Indeed, adventurers are other. They have placed themselves outside the careful mechanisms of society to advance by the short road. Where a farmer may slowly build up money to hopefully one day purchase a second farm and rent it out to some other poor peasant (a dream which, of course, could be taken away from him by one good orc raid or terrible growing season) adventurers bypass all of that. They don't steadily advance along a slow route towards some bourgeois fantasy of burgerhood, or even to the accepted ranks of lesser nobility.

They refuse to do knight-service and fight only in campaigns when their lords call them, living the rest of the year on their farms. They refuse also to run shops and generally go about all the little actions that people who are integrated into society take in order to better their lives. Adventurers are a form of gambler (that may be mixed with doing good or not) who seek the next thrill. Like the soldier who comes home from a war and finds that he misses it, adventurers are often thrill seekers willing to bet their very lives on their next delve.

Of course, not all adventurers can easily fit this mold and you may have players (or DMs) who want to explore relationships that occur within society long before the adventurer's set tenure as an outsider is technically up (level 9ish) and that is possible as well.

Even barring all this theoretical hocus pocus and jargon, the adventurer is clearly positioned outside his society. This is a functional concern as well as a theoretical one; if adventurers weren't outsiders, they would be engaging in the every-day humdrummery of medieval life, which is certainly not what D&D was made for. That being said, I find this aspect very interesting and my long-standing attempts at integrating some of the kinds of "adventure" (insider-adventure, I would call it) from Hârn speaks to my desire to have insider- and outsider- "adventurers." To that end, there will at some future date come an article about insider adventuring and how you might conceivably set out to achieve it even using a system so focused on the outre as D&D.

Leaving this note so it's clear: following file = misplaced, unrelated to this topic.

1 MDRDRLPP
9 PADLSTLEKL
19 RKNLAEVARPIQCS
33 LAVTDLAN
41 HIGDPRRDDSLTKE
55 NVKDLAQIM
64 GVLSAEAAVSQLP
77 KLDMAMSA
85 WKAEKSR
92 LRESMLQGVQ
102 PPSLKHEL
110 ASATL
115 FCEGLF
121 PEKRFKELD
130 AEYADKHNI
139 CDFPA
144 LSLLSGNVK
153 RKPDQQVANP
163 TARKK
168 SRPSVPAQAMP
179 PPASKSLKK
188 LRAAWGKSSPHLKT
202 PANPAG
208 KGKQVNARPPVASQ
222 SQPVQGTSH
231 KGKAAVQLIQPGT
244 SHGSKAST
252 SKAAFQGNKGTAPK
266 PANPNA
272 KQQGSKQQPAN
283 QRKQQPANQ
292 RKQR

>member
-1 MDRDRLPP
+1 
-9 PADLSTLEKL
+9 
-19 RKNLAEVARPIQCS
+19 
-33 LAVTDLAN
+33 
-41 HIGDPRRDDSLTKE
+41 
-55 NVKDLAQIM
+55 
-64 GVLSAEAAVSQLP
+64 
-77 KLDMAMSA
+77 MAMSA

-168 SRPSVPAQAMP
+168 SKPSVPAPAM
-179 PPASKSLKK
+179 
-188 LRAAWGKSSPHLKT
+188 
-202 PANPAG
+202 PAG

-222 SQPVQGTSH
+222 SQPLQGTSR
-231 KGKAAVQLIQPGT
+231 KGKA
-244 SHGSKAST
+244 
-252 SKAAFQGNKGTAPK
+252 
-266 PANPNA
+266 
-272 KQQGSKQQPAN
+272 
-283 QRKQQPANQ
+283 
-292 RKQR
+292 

1 comment:

  1. I am know going over as many old characters that I can remember and wondering which ones fall into your definition of outsider. A hell of a lot of them I should say. A few notable exceptions include a DnD game set in the world created by Joe Abercrombie, where the men of the north live a constant life of adventuring. True, they would be outsiders to the southerners, but settling down on a farm is what you do if you haven't died by the time you're thirty, and even then, it's a hard life to adjust to.

    Only other is in a game created by a couple of friends, purely city based, where every one of the players has to exist within society. This makes for some killer roleplaying, and a whole heap of inventiveness. After all, you can't just wander round a civilized city wearing armour and carrying enough weapons to invade a small country without attracting a bit too much information.